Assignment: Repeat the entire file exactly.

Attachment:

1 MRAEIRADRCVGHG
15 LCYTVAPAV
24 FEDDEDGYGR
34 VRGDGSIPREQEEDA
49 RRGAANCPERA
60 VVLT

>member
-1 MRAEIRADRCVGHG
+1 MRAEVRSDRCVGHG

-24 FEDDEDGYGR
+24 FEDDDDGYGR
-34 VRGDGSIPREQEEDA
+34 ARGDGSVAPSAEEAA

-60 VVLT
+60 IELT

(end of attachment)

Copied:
1 MRAEIRADRCVGHG
15 LCYTVAPAV
24 FEDDEDGYGR
34 VRGDGSIPREQEEDA
49 RRGAANCPERA
60 VVLT

>member
-1 MRAEIRADRCVGHG
+1 MRAEVRSDRCVGHG

-24 FEDDEDGYGR
+24 FEDDDDGYGR
-34 VRGDGSIPREQEEDA
+34 ARGDGSVAPSAEEAA

-60 VVLT
+60 IELT